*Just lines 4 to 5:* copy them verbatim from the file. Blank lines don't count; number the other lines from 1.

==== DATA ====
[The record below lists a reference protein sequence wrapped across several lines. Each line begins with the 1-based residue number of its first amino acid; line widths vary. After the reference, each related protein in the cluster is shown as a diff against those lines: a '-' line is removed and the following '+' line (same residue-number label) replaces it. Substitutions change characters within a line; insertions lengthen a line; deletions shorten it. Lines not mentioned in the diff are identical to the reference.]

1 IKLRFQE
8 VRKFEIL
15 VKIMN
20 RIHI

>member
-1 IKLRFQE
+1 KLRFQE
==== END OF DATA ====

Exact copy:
15 VKIMN
20 RIHI